IMO its not just a few clubbies at a beach that can save someones life, but yourself.
Thats you, yep YOU..!
How many people here are up to date with a basic First Aid course,
DRSABCD, using a defib etc.
Its very important and very easy to do at a well credited organisation.
It can come in handy, not only in the surf but in every day life.
Please go get up too speed, You could save someones life.
Simple;)

memlasurf's picture
memlasurf's picture
memlasurf Monday, 5 Jan 2015 at 5:06pm

Real local surf lifesaving organisations are fine it is the two week clubs like Portsea which piss me off. They are a dumping ground for kids and those running it are tossers. Come along for two weeks a year and think they own the place. They should jump in their BMW X5's (they all have one) and drive to the front beach.

blindboy's picture
blindboy's picture
blindboy Monday, 5 Jan 2015 at 6:42pm

For those concerned about SLSA finances, maybe you can make sense of this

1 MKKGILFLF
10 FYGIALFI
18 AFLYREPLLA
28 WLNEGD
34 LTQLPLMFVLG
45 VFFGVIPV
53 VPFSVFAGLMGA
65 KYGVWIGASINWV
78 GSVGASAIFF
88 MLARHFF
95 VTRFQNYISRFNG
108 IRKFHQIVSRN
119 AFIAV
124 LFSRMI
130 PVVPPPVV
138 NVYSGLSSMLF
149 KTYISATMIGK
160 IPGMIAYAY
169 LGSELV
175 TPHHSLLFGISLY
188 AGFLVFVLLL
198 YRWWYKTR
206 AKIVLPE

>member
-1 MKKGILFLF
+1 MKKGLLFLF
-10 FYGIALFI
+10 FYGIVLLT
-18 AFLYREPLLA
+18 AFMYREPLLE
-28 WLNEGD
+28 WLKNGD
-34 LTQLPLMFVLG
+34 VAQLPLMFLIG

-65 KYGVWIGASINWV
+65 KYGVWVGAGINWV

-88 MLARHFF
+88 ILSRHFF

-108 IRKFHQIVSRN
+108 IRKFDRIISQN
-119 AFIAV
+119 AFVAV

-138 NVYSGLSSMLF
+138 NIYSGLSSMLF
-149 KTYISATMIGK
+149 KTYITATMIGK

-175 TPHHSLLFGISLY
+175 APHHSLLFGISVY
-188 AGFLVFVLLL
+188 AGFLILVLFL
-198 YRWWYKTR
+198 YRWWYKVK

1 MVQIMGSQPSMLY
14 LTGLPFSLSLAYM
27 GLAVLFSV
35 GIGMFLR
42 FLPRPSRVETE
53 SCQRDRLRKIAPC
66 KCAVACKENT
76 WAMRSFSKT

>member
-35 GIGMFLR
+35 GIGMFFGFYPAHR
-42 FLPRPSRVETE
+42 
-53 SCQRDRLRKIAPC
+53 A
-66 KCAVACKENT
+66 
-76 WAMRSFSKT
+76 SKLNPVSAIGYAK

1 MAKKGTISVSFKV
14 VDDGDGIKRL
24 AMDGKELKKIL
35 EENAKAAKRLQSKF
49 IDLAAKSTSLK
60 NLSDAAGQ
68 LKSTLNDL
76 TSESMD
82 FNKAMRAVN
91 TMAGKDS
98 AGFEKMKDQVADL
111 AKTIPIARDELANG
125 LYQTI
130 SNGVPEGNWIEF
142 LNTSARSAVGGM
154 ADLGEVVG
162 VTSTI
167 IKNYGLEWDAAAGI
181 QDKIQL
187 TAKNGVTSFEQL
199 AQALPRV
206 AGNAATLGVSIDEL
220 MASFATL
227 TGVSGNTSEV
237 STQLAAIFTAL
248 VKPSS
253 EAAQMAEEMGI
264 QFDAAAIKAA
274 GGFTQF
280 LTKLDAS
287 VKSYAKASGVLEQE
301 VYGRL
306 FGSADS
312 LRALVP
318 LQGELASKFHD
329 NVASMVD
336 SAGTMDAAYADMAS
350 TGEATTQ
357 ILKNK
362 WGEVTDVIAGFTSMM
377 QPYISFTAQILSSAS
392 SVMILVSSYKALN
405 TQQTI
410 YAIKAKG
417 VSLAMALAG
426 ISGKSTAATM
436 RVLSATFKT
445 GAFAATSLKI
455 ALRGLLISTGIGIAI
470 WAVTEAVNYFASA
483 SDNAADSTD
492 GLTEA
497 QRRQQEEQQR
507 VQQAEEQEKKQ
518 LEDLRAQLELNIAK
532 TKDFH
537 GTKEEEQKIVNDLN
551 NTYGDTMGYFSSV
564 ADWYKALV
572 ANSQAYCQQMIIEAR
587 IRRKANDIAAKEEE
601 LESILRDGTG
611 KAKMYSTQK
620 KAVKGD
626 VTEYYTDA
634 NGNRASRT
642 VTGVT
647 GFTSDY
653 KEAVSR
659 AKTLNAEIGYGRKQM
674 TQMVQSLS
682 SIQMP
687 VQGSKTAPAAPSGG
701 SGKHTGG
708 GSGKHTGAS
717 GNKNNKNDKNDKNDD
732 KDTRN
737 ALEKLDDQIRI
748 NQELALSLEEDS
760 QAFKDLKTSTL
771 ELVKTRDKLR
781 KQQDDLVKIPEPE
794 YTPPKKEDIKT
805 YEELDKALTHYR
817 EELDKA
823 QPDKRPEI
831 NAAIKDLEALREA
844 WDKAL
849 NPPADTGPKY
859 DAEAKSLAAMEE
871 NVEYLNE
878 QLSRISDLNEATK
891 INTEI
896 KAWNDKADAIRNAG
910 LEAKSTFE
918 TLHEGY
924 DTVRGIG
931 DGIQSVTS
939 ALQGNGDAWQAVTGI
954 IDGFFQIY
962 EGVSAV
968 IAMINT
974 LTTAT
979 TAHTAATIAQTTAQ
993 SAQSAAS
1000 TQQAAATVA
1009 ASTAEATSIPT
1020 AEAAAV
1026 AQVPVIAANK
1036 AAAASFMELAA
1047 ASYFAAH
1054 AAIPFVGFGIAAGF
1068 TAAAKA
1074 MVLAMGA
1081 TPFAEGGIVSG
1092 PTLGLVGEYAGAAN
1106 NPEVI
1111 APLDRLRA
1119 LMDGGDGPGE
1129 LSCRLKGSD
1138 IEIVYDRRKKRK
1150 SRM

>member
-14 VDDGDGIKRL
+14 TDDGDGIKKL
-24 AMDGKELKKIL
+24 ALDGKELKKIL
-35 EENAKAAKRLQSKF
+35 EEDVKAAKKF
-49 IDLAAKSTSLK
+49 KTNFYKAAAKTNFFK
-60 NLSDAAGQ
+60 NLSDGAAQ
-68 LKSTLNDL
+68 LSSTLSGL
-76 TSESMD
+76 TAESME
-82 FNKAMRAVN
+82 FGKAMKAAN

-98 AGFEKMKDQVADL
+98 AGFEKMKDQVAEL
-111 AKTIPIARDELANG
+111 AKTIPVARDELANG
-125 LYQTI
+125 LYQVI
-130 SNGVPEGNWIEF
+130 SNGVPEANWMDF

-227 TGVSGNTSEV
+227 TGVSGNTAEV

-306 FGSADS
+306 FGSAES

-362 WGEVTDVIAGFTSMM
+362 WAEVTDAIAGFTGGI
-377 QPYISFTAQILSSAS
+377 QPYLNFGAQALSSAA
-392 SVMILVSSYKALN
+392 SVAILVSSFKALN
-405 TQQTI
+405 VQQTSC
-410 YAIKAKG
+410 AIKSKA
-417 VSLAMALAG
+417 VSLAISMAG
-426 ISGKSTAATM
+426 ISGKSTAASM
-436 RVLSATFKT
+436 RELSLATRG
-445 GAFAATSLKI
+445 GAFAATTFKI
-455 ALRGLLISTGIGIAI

http://www.slsfoundation.com.au/how-we-are-supported.aspx

http://www.slsfoundation.com.au/what-we-support.aspx

wellymon's picture
wellymon's picture
wellymon Monday, 5 Jan 2015 at 7:40pm

So out of $10.835M they still hang outside the local bottlo for free coin....?
Its got me stumped for sure.
Where is all this money going.....?
Some ones pocket...? Not saving lifes, I just cant comprehend it, sorry.

nickcarroll's picture
nickcarroll's picture
nickcarroll Monday, 9 Feb 2015 at 3:37pm

Every club would be different here wellymon.

The club I belong to at Newport is one of the bigger of Australia's 220-odd clubs, it doesn't have the whole pokie/restaurant thing going like in Qld so it relies on membership, sponsorship and various fund raisers

Thanks to its various programs and numerous costs (including a percentage of membership dues which has to be paid to the SLSA) the club usually runs at a slight loss or slight profit year on year. (We're lucky in that all the competition stuff in the club is covered by foundation and sponsorship backing that is specifically directed to the competition teams; everything there is separated out and accounted for)